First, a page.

99 new species found in Vietnam: WWF

Thanh Nien News

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Helen’s Flying Frog (Rhacophorus helenae) that was discovered outside Ho Chi Minh City. Photo credit: Australian Museum Helen’s Flying Frog (Rhacophorus helenae) that was discovered outside Ho Chi Minh City. Photo credit: Australian Museum


Ninety-nine flora and fauna species were discovered in Vietnam, accounting for a fourth of all new species found in the Greater Mekong Subregion in 2012-2013, according to the World Wide Fund for Nature.
One of them is the huge green Helen’s Flying Frog (Rhacophorus helenae) discovered less than 100 kilometers from the country’s busiest metropolis Ho Chi Minh City, WWF said in a report published Wednesday.
The frog can grow to almost 10 centimeters in length and belongs to the gliding group.
It can glide up to 15 meters from tree to tree, or down from trees to breed in pools, thanks to large webbed feet and flaps of webbing outside it arms.
The WWF report said the frogs likely spend most of their time in the forest canopy and thus stayed out of human sight until now.
So far the frog has only been found in two patches of lowland forest surrounded by agricultural land in the southern provinces of Binh Thuan and Dong Nai.
Since lowland forests are among the most threatened habitats in the world, largely because they are so accessible, the new frog is already under great threat from ongoing habitat loss and degradation.
WWF said the frog is likely to be listed as a threatened species in the International Union for Conservation of Nature Red List.
A total of 367 discoveries were made in 2012 and 2013 but it took time to analyze and describe them.
Vietnam has the third largest number of new species in the list, after Thailand (117) and China (116). Cambodia has 13, Laos 32, and Myanmar 26. Some species are distributed in more than one country.
Dr Thomas Gray, Manager of WWF-Greater Mekong’s Species Program, said in a report on WWF website that the discoveries “affirm the Greater Mekong as one of the world’s richest and most biodiverse regions.”
He said it’s critical that governments invest in conservation strategies to help protect these new creatures and allow researchers to find new ones.
Bat, gecko, penis-head fish
Among the newly-found species, the hunch-bat Hipposideros griffini, better known as Griffin’s leaf-nosed bat, has a peculiar nose that may assist it in echolocation to navigate. 
It was found at 248 meters above sea level in Cat Ba National Park on Cat Ba Island in Ha Long Bay in northern Vietnam. Its habitat is primary forests.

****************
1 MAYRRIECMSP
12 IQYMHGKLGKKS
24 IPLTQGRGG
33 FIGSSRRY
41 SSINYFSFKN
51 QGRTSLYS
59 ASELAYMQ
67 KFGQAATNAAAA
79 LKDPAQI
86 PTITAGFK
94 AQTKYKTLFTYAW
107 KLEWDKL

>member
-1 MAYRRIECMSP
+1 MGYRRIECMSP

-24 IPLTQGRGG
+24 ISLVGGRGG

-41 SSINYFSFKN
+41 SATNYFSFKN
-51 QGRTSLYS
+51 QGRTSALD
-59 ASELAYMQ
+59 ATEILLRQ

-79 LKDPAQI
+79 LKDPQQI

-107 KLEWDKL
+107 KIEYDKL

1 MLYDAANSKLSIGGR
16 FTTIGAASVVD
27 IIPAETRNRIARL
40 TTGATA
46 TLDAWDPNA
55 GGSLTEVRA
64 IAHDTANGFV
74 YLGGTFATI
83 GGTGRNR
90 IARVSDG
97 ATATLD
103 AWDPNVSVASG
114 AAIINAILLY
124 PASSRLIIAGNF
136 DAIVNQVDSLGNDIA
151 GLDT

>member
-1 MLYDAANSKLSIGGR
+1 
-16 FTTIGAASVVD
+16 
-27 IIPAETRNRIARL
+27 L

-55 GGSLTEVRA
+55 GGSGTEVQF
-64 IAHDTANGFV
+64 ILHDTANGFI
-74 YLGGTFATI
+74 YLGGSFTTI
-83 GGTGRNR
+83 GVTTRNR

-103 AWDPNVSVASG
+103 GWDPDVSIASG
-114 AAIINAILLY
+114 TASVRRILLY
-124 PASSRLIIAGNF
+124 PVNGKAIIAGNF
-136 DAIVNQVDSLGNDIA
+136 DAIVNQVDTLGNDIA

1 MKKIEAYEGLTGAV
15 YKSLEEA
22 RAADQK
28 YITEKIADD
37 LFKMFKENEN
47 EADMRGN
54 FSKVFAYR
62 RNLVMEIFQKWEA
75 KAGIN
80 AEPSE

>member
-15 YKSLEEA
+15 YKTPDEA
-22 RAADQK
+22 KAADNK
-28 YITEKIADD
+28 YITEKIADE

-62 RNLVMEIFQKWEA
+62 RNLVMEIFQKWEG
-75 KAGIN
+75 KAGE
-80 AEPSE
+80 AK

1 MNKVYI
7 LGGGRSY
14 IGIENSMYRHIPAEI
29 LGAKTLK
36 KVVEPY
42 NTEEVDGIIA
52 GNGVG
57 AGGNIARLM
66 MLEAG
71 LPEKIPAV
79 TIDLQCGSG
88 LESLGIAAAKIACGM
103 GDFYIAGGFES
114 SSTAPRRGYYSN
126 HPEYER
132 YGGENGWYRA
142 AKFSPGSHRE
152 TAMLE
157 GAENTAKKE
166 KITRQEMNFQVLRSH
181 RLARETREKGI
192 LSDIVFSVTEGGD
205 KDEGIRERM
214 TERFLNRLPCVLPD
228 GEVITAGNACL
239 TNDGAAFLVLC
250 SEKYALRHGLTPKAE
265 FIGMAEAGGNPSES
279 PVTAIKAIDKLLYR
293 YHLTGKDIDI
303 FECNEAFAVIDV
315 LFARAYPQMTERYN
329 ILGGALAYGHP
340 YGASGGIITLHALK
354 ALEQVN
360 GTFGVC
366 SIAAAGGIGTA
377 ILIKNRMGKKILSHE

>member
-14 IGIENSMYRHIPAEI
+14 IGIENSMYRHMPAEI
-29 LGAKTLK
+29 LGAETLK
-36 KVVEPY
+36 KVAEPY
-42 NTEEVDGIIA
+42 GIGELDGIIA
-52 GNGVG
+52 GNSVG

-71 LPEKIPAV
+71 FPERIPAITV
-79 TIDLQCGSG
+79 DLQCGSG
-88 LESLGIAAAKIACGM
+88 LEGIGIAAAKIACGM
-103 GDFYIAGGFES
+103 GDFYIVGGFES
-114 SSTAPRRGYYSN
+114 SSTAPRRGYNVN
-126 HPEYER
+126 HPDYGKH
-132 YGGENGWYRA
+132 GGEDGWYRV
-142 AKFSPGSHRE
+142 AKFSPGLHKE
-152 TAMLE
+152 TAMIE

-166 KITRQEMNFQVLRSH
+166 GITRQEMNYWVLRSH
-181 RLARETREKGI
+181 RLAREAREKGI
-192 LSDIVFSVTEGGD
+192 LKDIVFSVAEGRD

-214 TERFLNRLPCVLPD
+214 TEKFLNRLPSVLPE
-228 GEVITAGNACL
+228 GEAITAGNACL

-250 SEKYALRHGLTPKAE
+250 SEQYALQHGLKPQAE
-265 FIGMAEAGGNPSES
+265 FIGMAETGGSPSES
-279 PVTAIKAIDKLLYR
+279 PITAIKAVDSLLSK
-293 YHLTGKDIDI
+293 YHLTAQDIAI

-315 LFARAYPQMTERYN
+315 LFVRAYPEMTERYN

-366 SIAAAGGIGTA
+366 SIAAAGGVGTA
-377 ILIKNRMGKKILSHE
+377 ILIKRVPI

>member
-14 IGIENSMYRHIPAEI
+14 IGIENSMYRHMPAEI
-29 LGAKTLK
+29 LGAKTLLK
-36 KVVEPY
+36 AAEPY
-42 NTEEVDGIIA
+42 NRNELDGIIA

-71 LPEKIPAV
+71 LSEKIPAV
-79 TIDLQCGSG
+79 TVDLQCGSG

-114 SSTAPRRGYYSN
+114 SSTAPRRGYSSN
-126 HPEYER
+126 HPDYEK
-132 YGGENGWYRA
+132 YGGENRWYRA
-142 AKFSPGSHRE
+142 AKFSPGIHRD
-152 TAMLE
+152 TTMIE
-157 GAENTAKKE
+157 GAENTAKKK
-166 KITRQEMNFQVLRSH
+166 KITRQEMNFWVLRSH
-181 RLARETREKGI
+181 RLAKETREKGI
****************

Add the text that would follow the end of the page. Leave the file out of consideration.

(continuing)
It was first seen in 2008, but a team of researchers led by Dr Vu Dinh Thong from the Institute of Ecology and Biological Resources in Hanoi only decided that it had never been documented after catching some of the bats later in 2012.
It was named in honor of the late Donald Redfield Griffin (1915–2003), a pioneer in the field of bat echolocation research, of Rockefeller University in New York.
Cat Ba Island was also where scientists discovered a rare leopard gecko (Goniurosaurus catbaensis) which has large eyes like cats’ and stripes along its length. It lives in moist tropical forests.
The list includes 21 new amphibians, 24 fishes, 28 reptiles, one bird, three mammals, and 290 new plants, like the salmon orchird (Bulbophyllum salmoneum), named for the resemblance, found at 400-800 metres above sea level in a mountain range on the border between Vietnam and Laos.
The WWF report also mentioned the discovery of the “penis head” fish (Phallostethus cuulong) in the slow-flowing shallow waters around banks of canals and rivers in Soc Trang and Tra Vinh Provinces in the Mekong Delta, which is known as Cuu Long in local language.
The thin, nearly transparent fish has the sex organ located underneath its chin on the male body, and at the throat at the female one.
Unlike a lot of fish, its fertilization takes place inside the female’s body.
A walking snakehead fish (Channa longistomata) was discovered in Ha Nam Province outside Hanoi.
It is able to breath atmospheric air and can survive on land for up to four days, as long as it stays wet. It can writhe and wriggle to move up to a quarter of a mile on wet land.
The new discoveries added to 2,077 species discovered in the region since 1997.

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